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Chief Jeep an Air Force tradition

by 2nd Lt. Erin Dorrance
6th Air Mobility Wing Public Affairs
Photo by 2nd Lt. Erin Dorrance
Chief Master Sgt. Owen Wills, MacDill's newest chief, keeps the Chief Jeep right by his side at all times, well, almost.

Little boys pick out their favorite matchbox car at the toy store and carry it in their pockets, taking it out anytime there is a tile floor to see how fast and far they could send the mini hot rod.

New chief master sergeants in the Air Force also can be seen carrying around a toy jeep; but these chiefs do everything in their power to keep this toy close to them and wouldn't dream of sending it out of reach down a tile floor.

Several bases participate in the old Air Force tradition of the Chief Jeep. The newest chief on base carries the Chief Jeep with him everywhere he goes while in uniform. If the jeep is captured away from the new chief, he can make a deal with that person to keep the jeep from other chiefs. If, however, the jeep ends up in another chief's hands, the new chief has to buy a round of drinks for all chiefs present.

New chiefs receive the Chief Jeep at their promotion ceremony, along with a list of rules and an Air Force Form 1800 - Operator Inspection Guide and Trouble Report. The new chief must inspect the jeep and sign the form once a week to ensure the jeep is safe and in working condition.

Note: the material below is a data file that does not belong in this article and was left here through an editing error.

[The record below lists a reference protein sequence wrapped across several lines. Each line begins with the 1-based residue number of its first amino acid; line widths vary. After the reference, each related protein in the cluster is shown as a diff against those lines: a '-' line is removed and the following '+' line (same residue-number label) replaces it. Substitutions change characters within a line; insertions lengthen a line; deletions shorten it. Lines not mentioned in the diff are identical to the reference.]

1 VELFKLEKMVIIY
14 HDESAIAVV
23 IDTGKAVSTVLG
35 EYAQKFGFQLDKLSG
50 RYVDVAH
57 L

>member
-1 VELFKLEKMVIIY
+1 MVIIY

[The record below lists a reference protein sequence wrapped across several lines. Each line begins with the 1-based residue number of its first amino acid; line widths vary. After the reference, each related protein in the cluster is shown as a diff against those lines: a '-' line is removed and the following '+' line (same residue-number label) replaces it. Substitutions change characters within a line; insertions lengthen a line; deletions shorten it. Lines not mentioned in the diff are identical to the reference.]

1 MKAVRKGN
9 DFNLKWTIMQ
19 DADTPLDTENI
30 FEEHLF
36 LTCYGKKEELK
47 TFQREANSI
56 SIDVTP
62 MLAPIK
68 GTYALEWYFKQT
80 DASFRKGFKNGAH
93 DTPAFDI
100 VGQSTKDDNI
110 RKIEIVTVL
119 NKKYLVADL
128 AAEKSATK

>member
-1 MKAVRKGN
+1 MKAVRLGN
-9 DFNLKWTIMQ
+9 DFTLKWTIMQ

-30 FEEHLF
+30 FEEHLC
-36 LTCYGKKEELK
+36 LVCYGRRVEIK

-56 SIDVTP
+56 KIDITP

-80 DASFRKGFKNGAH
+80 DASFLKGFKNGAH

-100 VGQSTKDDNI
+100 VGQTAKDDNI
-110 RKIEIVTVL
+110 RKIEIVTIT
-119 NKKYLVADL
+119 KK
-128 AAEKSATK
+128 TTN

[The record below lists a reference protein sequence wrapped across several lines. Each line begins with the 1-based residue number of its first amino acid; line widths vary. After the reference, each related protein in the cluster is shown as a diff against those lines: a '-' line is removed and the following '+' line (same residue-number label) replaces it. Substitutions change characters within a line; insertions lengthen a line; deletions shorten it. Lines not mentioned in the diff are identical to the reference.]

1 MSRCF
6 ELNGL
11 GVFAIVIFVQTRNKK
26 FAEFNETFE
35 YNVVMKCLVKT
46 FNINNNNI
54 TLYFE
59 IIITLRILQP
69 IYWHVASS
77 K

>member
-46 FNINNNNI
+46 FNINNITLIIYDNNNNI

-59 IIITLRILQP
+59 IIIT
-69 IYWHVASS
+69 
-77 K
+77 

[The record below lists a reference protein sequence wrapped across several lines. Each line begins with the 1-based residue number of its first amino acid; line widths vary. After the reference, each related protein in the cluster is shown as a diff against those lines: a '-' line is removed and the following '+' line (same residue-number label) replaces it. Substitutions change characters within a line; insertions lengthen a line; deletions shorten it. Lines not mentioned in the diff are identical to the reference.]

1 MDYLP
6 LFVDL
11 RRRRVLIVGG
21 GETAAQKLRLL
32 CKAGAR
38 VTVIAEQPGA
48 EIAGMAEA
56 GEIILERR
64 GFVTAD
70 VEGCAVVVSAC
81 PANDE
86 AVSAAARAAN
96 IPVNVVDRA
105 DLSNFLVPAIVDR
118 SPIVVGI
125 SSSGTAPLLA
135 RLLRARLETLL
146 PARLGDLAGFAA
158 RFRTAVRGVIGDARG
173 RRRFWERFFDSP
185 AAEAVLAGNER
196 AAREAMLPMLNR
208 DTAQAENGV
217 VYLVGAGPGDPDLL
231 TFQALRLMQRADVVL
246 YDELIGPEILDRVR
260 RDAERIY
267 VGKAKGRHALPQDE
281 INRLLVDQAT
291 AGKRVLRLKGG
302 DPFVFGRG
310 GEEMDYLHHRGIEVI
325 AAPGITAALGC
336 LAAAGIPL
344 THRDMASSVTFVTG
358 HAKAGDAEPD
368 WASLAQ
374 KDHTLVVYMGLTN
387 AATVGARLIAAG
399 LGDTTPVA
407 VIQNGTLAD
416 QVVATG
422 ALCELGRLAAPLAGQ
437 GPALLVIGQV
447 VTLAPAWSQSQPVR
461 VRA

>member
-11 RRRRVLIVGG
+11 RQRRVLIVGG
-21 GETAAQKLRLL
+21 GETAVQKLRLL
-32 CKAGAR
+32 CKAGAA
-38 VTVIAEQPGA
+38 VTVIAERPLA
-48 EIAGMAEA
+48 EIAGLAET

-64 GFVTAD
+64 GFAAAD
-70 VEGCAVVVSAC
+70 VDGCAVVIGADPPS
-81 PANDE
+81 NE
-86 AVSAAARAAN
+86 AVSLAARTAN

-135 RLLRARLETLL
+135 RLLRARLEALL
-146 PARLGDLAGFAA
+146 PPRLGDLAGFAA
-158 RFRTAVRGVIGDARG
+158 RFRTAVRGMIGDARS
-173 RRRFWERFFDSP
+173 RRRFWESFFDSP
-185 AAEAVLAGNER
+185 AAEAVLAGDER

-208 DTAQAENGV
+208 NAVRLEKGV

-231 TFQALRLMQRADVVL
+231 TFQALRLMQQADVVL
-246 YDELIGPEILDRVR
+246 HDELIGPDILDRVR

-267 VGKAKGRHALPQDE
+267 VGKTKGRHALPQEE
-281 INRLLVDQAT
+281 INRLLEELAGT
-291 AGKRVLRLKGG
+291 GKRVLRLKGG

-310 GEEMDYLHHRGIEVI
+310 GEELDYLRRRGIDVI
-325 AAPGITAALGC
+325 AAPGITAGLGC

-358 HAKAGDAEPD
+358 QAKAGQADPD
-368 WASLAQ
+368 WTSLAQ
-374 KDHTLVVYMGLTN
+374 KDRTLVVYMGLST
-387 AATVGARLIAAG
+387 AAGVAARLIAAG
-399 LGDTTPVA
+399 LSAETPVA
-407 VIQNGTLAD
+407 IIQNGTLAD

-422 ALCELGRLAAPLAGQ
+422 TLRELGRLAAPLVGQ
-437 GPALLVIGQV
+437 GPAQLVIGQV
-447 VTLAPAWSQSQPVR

Chief Master Sgt. Owen Wills, 6th Maintenance Group superintendent, is the newest chief master sergeant at the 6th Air Mobility Wing.

"I have had the Chief Jeep since May 1," said Chief Wills. "I think it is a great tradition. You have finally made it to the top, yet it is a humbling experience to remind you that you are still a new chief." In the past month and a half, Chief Wills has lost the jeep once.

"I was in a staff meeting and I put the jeep under my feet," said Chief Wills. I couldn't see it because I was sitting at a conference table, but I had my feet on the jeep. It got kicked around and was shuffled out of the room while I was distracted."

After the jeep was turned over to the MacDill's Chief Group, Chief Wills did not receive it back until the round of drinks was delivered to the deserving culprits.

Every chief that acquires the Chief Jeep adds a little something from their squadron to the jeep. Chief Wills posted a 6th Maintenance Group sticker on the hood of the jeep to represent his squadron.

"When it comes to guarding the jeep, most people think that the most feared captors would be fellow chiefs," said Chief Wills. "My biggest fear is lieutenants who conspire to steal the Jeep."

The Chief Jeep will remain close to Chief Wills until the next senior master sergeant pins on chief and relieves him of the jeep.

 

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